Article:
Newbie Rattle's Avatar
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    Thanks for the info guys....

  9. #9
    casual poster 1time's Avatar
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    To plug the rear brakes on the commodore master cyl the fitting i used was an "AN3 to M12x1.0 Inverted Flare" in stainless, and capped the AN3 with a stainless cap. I used stainless as opposed to Aluminium so that i wasnt constantly worrying about it potentially bursting in use - they're a little dear though.

    I couldn't find an M12x1.0 inverted flare plug hence the AN adaptor and capping the AN fitting.

    I believe the front brake threads on the master cylinder are M10 x 1.0 but you'll need to research that, i only know the rear for sure as i recieved the fittings and they worked mint.

  10. #10
    casual poster 1time's Avatar
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    That was a VH brake master

  11. #11
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    HI
    When flushing /bleeding .
    If pumping by foot never go all the way to the floor in an older car [10yrs+] . There is likely to be sludge in the bottom of the master and the piston will get stuck. This area is also unworn and minimal clearance to the piston.

    Change around 500ml to a 1ltr of fluid
    Lube the brake slides with silicon fluid or anti seize . If the calipers are real old [greater than 10yrs ] squirt some silicon fluid between piston boot and piston .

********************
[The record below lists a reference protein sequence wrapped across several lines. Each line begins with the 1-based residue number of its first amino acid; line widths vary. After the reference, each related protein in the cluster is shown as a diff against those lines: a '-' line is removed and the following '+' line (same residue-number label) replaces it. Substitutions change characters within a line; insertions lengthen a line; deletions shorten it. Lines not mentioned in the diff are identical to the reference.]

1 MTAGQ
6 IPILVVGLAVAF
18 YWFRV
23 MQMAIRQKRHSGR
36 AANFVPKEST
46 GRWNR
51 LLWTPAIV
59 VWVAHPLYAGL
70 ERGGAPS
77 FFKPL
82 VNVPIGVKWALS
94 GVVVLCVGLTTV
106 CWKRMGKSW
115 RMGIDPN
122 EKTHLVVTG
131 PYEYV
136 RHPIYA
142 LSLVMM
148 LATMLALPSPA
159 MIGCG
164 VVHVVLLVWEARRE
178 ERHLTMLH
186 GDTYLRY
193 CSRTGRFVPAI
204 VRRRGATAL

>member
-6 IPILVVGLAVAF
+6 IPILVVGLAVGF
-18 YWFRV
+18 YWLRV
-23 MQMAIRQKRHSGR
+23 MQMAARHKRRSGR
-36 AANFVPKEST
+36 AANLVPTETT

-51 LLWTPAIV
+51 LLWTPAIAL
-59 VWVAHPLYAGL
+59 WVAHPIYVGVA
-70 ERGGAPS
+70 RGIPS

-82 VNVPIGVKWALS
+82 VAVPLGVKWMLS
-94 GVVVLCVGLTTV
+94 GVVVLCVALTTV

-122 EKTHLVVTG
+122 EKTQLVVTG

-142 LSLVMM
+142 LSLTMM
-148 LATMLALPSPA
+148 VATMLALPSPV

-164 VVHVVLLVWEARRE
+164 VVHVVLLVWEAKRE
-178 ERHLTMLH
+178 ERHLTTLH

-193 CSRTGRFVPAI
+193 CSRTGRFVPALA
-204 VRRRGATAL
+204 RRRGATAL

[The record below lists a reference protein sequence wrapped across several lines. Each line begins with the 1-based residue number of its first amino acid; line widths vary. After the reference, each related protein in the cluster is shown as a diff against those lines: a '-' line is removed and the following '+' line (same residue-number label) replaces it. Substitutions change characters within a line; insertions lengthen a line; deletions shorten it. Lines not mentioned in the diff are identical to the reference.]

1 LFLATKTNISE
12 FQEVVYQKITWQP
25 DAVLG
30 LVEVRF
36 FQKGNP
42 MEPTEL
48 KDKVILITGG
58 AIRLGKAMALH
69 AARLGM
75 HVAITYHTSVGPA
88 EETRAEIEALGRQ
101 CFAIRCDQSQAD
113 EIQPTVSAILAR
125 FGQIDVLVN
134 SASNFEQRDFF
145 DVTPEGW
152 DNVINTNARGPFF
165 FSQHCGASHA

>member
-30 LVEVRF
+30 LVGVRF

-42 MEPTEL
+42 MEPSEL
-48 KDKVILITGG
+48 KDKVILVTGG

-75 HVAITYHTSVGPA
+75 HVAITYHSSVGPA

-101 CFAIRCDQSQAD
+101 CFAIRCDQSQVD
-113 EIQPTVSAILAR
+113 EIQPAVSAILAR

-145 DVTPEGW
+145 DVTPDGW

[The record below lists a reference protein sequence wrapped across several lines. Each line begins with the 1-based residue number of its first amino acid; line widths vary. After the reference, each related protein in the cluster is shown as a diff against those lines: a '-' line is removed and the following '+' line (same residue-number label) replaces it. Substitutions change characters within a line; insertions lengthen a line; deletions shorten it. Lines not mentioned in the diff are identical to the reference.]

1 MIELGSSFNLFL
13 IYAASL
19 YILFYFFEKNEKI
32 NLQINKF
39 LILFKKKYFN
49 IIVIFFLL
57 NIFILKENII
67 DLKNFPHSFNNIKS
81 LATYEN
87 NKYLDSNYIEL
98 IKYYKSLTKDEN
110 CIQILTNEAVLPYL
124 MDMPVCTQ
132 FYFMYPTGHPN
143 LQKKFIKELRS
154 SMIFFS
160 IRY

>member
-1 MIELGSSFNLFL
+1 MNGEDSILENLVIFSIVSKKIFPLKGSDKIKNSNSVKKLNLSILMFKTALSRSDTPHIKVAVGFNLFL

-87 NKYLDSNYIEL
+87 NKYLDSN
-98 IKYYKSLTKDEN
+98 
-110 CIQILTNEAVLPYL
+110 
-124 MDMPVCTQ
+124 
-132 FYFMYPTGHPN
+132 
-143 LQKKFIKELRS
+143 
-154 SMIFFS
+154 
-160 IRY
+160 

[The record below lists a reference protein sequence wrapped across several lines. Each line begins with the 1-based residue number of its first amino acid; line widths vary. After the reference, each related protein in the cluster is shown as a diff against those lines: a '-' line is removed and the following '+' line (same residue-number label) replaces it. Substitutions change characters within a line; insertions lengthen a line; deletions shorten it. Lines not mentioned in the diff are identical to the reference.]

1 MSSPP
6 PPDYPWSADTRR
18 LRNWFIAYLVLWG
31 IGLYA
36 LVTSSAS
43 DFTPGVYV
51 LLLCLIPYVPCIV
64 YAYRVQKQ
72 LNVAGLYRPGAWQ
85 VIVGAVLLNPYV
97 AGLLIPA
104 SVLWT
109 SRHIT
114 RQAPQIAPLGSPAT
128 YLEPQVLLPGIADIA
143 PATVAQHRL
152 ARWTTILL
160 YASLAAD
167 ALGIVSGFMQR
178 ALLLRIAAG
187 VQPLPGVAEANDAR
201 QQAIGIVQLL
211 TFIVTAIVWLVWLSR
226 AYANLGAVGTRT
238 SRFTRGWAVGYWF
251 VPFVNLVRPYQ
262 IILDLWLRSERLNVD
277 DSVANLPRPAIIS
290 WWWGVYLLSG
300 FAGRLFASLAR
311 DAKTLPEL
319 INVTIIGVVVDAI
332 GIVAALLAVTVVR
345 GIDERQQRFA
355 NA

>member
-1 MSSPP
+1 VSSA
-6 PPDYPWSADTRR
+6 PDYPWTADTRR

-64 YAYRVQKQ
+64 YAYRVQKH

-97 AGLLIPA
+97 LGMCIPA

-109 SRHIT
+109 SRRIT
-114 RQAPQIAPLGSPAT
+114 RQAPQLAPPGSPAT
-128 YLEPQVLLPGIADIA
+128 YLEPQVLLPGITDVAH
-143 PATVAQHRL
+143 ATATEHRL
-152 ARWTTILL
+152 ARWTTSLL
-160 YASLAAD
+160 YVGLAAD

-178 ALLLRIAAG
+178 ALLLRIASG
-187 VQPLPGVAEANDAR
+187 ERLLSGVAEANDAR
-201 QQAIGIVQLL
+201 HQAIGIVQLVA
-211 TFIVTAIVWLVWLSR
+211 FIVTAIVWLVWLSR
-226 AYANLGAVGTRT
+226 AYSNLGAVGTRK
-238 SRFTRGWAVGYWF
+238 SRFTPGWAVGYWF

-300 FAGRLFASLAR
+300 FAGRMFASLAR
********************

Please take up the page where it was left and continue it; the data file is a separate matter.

12. #12
    Newbie Rattle's Avatar
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    Swampy’s comment about moisture has me wondering if I’m barking up the wrong tree.
    I pretty much assumed the master cylinder was the cause of the peddle going straight to the floor I have given things a brief visual. No leaks to see, and the reservior is still full. I realize fluid absorbs moisture, however that would not be the sole issue would it?

    I know this is a stupid question given I really haven’t provided much info, but based on experiences, would most of you agree the master would be the culprit? I only ask because I now have to move the car today ... leaves me in a predicament. I don’t really have time to clamp and isolate the master for testing so was just going to jump in and replace the master. But, that might be an expensive incorrect decision. Thoughts?
    I know I’m asking a lot from nothing , but your thoughts appreciated.

  13. #13
    Part of the furniture monaroman76's Avatar
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    Have you bled the brakes?

  14. #14
    casual poster 1time's Avatar
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    +1 bleed brakes and re-assess

  15. #15
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    HI
    My old master use to go to the floor every 6mths or so at traffic light very slowly . OK while driving every day no big issue . After it became a garage queen master cylinder did not last long at all .


    ### Masters can internally bypass and IS NOT evident by a leak .


    ## If master drops to floor within a few seconds IE quickly change ASAP to prevent an accident . OBVIOUS....

    Crimping OLD brake hoses with pliers/ vice grips can occasionally cause them to collapse internally . Use the right tools !!!!!
    Last edited by swampy; 14-06-2019 at 07:25 PM.